NTU Foundation’s Taxpayers’ Budget Office (TBO) project often criticizes the Congressional Budget Office (CBO) for failing to take into account the best available modeling in its projections, but there are rare instances where the agency deserves praise for doing exactly that. CBO’s newest analysis of the National Flood Insurance Program (NFIP), the government-run insurance program with a virtual monopoly on flood insurance policies, does in fact utilize private modeling that forecasts a $1.4 billion shortfall between the program’s claims paid out and premiums taken in – a larger gap than is foreseen with the actuarial model that is normally used to project NFIP’s fiscal outlook.
Had it not drawn upon the expertise of private sector modeling, CBO may well have produced yet another analysis that underestimated future costs to taxpayers of a program that has proven enormously costly in its nearly 50 years of existence. NFIP’s current debt has reached nearly $25 billion. Learn more.
The Pros & Cons of the House Budget Resolution
The House Budget Committee recently released its budget resolution for FY 2018. On paper, the blueprint promises to balance the budget within 10 years, with a $9 billion surplus in 2027. NTU Foundation is pleased to see that the resolution includes some of the savings recommendations from our Common Ground report jointly produced with U.S. PIRG to identify common sense budget reforms. However, when looking at the numbers that the House Budget Committee specifies to reach a balanced budget, the predictions may prove to be overly optimistic. While there are certainly worthy reforms included in the resolution that would set the budget on a path to fiscal balance, there are also potential pitfalls that will impede progress. Learn more.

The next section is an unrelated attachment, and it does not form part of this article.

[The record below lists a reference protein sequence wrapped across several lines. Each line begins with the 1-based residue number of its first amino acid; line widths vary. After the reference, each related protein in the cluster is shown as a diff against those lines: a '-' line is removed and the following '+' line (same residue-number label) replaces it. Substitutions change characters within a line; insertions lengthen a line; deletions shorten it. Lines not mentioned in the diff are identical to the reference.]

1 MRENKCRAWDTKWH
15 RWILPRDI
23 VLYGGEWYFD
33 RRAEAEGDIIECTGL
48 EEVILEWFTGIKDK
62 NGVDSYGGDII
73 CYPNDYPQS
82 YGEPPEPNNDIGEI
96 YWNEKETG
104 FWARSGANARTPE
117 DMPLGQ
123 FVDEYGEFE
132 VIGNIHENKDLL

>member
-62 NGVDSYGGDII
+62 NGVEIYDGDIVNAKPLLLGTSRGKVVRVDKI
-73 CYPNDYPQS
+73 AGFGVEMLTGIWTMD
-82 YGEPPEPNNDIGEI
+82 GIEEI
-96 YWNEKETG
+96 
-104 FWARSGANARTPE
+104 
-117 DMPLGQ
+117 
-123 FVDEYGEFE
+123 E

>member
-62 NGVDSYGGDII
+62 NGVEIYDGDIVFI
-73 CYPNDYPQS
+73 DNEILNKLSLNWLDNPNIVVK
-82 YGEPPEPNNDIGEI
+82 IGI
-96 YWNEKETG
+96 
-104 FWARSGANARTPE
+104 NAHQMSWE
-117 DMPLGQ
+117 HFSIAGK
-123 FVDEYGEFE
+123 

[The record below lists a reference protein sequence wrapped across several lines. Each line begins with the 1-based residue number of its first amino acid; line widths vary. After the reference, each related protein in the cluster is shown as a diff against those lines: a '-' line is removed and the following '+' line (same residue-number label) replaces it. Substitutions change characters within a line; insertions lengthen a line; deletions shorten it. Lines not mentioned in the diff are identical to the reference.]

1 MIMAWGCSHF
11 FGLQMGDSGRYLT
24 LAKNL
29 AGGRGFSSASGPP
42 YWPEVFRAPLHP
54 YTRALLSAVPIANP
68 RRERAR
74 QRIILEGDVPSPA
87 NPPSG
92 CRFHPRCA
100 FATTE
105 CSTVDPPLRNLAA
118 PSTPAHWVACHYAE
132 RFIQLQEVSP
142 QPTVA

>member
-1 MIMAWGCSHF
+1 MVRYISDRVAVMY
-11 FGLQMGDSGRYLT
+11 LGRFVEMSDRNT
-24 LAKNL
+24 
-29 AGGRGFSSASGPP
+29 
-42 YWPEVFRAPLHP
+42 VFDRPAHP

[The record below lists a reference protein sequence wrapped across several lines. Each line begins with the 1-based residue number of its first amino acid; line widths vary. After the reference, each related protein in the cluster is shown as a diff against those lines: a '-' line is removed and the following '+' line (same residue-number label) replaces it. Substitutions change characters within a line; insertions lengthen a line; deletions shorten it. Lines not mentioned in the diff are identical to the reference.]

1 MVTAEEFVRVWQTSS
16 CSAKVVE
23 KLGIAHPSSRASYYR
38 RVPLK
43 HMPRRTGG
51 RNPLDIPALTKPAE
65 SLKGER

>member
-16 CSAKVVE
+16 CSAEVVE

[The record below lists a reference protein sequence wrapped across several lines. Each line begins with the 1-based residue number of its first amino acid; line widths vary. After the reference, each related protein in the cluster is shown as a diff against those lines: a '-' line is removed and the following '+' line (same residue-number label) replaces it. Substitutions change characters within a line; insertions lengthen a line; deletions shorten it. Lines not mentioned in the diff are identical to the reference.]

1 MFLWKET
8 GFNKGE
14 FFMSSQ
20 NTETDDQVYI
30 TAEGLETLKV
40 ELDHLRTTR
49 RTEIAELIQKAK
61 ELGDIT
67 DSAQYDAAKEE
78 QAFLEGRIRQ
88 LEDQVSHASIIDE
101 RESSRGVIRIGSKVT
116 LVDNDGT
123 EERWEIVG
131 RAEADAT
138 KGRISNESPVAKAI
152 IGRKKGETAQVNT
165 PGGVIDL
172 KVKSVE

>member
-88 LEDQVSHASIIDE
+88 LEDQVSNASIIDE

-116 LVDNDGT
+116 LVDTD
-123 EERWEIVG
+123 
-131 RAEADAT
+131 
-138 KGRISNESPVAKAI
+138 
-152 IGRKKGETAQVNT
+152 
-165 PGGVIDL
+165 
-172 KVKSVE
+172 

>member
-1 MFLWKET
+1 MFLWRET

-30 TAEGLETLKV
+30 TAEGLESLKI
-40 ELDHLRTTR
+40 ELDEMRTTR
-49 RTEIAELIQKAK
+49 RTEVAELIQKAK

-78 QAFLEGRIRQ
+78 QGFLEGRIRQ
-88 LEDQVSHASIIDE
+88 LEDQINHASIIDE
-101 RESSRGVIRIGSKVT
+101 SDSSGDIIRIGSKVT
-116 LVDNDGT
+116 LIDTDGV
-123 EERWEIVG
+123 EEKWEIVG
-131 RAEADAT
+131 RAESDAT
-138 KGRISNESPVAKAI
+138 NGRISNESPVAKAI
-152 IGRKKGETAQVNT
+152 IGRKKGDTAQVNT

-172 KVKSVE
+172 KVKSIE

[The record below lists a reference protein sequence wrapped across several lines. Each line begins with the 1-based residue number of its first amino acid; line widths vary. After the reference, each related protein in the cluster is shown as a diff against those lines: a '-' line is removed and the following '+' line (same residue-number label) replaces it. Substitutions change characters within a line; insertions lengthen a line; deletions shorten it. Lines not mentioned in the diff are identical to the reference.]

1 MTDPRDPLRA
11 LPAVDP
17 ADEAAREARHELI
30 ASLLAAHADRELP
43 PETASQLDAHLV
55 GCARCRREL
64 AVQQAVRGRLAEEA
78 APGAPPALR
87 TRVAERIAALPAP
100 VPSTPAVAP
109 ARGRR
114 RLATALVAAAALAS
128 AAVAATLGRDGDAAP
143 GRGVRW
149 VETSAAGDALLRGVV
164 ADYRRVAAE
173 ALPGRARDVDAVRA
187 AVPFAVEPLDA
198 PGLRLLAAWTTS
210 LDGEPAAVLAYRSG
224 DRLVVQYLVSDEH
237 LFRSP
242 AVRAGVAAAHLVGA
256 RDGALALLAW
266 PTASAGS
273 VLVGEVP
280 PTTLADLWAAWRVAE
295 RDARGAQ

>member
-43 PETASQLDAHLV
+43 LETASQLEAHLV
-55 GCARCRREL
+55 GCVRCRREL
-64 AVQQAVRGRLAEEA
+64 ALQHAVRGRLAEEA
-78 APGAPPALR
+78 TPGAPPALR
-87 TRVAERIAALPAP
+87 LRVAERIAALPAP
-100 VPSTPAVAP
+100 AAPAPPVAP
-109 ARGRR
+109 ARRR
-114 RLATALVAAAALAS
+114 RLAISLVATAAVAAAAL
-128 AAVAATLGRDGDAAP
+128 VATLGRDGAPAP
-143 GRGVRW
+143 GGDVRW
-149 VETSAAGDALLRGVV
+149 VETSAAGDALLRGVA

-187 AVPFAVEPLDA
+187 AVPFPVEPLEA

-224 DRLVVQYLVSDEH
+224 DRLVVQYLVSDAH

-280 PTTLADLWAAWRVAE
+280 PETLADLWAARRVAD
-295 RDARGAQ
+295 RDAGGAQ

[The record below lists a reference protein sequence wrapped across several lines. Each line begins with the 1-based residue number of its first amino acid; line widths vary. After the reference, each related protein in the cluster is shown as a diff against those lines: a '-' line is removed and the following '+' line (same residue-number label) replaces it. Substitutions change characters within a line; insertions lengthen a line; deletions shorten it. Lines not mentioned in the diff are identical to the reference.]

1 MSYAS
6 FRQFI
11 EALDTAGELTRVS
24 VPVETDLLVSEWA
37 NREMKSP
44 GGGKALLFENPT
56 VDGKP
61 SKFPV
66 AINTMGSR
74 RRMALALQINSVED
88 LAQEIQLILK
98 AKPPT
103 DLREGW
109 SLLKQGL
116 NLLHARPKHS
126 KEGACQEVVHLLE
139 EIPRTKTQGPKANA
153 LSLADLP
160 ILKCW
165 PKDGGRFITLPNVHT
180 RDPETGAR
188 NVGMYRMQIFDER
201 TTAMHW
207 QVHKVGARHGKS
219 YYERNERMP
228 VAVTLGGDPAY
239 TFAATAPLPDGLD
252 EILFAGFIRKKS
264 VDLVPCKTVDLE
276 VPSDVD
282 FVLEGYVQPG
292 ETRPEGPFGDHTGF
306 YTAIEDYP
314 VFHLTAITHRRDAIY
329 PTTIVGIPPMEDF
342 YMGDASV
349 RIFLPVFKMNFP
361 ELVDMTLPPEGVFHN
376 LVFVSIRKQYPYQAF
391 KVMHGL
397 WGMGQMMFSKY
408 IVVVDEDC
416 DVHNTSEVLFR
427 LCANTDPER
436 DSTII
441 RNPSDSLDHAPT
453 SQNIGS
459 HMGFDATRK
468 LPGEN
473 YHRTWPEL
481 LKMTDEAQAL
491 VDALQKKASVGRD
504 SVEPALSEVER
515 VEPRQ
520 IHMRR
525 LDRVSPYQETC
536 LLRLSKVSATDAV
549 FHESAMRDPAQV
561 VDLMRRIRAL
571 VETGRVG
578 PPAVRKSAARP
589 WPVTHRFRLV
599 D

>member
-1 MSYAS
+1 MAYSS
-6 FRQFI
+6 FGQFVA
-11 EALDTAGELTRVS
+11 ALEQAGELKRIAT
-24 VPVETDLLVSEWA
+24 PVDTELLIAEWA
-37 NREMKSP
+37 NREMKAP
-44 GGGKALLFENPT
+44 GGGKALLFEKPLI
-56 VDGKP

Bipartisan Solutions Needed to Correct Course on the National Debt
With the national debt looming around $20 trillion and the projected debt of $30.743 trillion in 2027, Congress and the President have a responsibility to cut the national debt. A look at the main drivers of debt illustrate that as solutions are put off, the problem will only get worse. Learn more.